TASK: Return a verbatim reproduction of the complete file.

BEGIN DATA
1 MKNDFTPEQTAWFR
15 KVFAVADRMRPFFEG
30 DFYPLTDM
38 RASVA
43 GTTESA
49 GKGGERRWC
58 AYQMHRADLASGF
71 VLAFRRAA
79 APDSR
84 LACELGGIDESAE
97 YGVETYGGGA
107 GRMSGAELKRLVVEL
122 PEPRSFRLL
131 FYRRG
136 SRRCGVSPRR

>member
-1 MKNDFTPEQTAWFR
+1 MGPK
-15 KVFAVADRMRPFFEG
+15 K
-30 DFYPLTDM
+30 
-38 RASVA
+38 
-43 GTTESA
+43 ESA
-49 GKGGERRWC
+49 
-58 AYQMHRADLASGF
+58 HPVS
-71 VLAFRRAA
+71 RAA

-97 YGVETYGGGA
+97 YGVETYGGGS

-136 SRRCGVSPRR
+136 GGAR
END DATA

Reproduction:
1 MKNDFTPEQTAWFR
15 KVFAVADRMRPFFEG
30 DFYPLTDM
38 RASVA
43 GTTESA
49 GKGGERRWC
58 AYQMHRADLASGF
71 VLAFRRAA
79 APDSR
84 LACELGGIDESAE
97 YGVETYGGGA
107 GRMSGAELKRLVVEL
122 PEPRSFRLL
131 FYRRG
136 SRRCGVSPRR

>member
-1 MKNDFTPEQTAWFR
+1 MGPK
-15 KVFAVADRMRPFFEG
+15 K
-30 DFYPLTDM
+30 
-38 RASVA
+38 
-43 GTTESA
+43 ESA
-49 GKGGERRWC
+49 
-58 AYQMHRADLASGF
+58 HPVS
-71 VLAFRRAA
+71 RAA

-97 YGVETYGGGA
+97 YGVETYGGGS

-136 SRRCGVSPRR
+136 GGAR